It's perfect weather for an ice sculpture. When temperatures in Colorado dropped below zero, former emergency room doctor Dee Crouch hooked up his garden hose to a tall ladder. He turned it on a cloth draped tree in his front yard on Jefferson Street in Boulder. Crouch, who received his Master of Fine Arts in Ice Sculpture from the University of Colorado in 1993, knows something about ice.
As a flight surgeon in Alaska in the military during the mid-1960s, he taught an outdoor survival class on on how to survive minus 70 degree weather.
In 1976, a CBS film crew followed Dr. Crouch and a team of climbers from the U.S. as they ascended Mount Everest to the top. Twenty years later, a french filmmaker documented Crouch's travels down the Yukon's icy Firth River in a kayak. A photo made famous on posters shows Crouch fending off the approach of a grizzly bear, mid-river, with his paddle.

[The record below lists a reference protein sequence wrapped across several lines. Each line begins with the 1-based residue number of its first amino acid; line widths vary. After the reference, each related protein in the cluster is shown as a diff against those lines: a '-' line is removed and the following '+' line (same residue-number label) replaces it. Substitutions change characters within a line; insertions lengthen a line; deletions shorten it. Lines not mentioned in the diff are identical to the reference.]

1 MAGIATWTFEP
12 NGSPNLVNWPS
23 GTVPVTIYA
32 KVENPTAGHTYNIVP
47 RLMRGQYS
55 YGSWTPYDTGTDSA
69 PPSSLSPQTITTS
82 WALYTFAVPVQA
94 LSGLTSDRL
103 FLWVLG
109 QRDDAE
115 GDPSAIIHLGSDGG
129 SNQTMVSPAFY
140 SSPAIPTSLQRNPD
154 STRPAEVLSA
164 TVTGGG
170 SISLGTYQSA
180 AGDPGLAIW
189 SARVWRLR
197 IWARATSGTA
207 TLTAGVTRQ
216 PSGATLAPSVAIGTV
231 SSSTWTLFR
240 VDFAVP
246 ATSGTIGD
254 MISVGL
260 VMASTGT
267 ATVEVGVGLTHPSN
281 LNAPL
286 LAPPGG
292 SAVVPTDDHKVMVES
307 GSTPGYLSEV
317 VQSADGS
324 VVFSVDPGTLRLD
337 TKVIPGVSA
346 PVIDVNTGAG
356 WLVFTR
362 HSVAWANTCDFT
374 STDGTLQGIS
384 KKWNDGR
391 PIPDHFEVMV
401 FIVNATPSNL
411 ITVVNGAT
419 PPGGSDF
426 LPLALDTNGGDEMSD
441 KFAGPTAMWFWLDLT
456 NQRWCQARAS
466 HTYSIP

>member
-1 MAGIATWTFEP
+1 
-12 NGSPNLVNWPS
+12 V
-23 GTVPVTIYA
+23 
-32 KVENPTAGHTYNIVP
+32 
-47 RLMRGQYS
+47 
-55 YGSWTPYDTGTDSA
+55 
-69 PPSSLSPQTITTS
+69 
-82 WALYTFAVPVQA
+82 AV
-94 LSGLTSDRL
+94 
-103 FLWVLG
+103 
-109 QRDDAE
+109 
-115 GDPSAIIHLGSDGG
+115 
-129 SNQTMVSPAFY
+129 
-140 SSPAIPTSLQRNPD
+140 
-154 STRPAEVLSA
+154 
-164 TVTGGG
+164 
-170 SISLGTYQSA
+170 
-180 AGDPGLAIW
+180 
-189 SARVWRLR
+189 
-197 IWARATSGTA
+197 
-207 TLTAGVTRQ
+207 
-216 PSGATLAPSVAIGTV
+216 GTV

The team of three was forced to abandon the river after a fast melting glacier, calving giant icebergs, blocked their way. Their 12-day evacuation overland, in which they crossed icy rivers barefoot to keep their boots dry, was also recorded by the filmmaker.
In the early 1990's, fresh from the MFA program at CU, Crouch also served as artist in residence one winter season in the Colorado town of Telluride. The melting of his 35 foot high sculpture in front of the county courthouse followed the decline of ski season into the Spring. It also flooded the basement where county records were kept.
Crouch's Ice Tree Sculpture should melt by April, he says.